Yes - I have. My goal, however, is to maximize the signal level during capture. It seems to me that the greater the signal (without clipping), the better (just as in analog recording).

To illustrate the point, if one were recording an analog program with Audacity, it would clearly be preferable to set levels so that peaks were -6 or -3 dB rather than record with peaks of -50dB, followed by a whole bunch of after-the-fact amplification (via the amplify function). Recording at the max. permissable level ensures the most faithful transfer. This is my goal.
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Re: Input Level Too Low

Permanent link to this post Posted by waxcylinder » Mon Dec 28, 2009 12:03 pm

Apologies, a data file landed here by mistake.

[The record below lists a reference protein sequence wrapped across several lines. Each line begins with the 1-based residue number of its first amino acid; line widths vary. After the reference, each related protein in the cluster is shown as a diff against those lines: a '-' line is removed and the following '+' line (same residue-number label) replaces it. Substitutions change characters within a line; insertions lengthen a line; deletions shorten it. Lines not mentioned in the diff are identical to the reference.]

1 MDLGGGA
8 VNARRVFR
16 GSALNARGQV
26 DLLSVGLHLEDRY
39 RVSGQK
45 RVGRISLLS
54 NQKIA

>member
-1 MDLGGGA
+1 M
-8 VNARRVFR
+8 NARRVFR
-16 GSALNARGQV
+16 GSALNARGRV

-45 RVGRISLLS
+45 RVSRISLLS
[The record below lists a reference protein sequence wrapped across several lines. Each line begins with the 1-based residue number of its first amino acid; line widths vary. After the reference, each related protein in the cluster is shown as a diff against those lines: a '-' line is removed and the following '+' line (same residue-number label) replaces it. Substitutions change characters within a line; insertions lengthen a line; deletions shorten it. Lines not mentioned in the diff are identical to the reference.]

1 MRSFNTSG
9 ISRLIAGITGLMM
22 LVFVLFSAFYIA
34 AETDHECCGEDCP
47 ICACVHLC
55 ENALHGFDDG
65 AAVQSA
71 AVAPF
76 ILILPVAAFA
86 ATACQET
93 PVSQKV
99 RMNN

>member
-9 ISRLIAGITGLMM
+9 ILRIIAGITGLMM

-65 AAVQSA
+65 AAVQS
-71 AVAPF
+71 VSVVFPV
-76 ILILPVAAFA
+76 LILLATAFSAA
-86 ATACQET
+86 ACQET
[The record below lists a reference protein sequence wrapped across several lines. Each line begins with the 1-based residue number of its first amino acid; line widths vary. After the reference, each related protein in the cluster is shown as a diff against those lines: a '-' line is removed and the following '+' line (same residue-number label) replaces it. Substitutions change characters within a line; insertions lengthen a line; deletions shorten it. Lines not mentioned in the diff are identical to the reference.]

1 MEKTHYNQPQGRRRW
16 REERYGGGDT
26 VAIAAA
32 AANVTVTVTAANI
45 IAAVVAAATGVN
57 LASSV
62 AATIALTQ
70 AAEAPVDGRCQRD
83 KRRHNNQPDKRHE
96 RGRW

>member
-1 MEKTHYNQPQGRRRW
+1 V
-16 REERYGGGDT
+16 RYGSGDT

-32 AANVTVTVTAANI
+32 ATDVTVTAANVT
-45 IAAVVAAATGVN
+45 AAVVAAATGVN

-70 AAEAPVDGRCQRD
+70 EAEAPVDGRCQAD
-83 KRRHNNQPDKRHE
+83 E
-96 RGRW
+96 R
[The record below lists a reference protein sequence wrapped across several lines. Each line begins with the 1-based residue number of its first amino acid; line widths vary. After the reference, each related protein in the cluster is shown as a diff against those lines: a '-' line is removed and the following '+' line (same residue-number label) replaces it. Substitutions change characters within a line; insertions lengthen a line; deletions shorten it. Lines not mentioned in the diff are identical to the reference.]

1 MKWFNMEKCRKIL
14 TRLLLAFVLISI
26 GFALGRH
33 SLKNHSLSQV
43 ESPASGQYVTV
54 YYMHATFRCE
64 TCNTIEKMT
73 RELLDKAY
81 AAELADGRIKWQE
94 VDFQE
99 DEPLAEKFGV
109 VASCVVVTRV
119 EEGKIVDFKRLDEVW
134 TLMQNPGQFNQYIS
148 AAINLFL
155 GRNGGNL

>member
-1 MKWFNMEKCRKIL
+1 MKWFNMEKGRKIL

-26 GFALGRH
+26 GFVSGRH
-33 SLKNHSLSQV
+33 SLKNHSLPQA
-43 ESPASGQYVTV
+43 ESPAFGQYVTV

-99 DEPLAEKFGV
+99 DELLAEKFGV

Actually, if you have your Audacity preferences set to the default 32-bit float then you should have plenty of headroom to apply amplification without deleterious effect onthe signal to noise ratio.

You can Export to 16-bit on Export (Audacity will do the downsampling for you) if you are making WAVs to burn to a CD.

See this article in the Wiki for more detail: http://wiki.audacityteam.org/index.php? ... _To_Use.3F

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Re: Input Level Too Low

Permanent link to this post Posted by 3Zero » Mon Dec 28, 2009 4:40 pm

WC

Thanks for your thoughtful reply. I hadn't thought of using the 32-bit setting but this is a good option now that I have switched to a more modern computer with a bit more processing power. This addresses at least one of my concerns - that being able to adequately encode/resolve low level detail in an already low volume signal. 32 bits should give me plenty of low level resolution.